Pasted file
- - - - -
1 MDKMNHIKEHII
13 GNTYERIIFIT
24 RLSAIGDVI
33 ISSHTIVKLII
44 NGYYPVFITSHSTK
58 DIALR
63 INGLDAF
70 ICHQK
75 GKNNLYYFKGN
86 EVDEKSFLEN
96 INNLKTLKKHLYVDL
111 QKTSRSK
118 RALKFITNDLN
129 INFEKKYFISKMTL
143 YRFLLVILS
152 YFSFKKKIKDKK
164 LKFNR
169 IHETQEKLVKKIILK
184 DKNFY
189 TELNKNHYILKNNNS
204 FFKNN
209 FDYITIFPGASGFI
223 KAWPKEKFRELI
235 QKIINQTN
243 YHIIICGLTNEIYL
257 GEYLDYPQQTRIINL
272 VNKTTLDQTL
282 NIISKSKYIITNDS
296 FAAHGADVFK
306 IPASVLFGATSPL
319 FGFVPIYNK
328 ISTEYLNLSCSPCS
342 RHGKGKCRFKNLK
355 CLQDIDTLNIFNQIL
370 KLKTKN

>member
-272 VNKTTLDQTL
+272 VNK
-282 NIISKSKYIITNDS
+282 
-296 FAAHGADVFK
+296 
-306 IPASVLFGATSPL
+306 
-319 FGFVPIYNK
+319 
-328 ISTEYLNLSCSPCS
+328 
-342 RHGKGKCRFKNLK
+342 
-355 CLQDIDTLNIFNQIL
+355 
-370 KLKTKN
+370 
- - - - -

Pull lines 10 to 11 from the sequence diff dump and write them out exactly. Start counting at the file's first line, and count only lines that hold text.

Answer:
86 EVDEKSFLEN
96 INNLKTLKKHLYVDL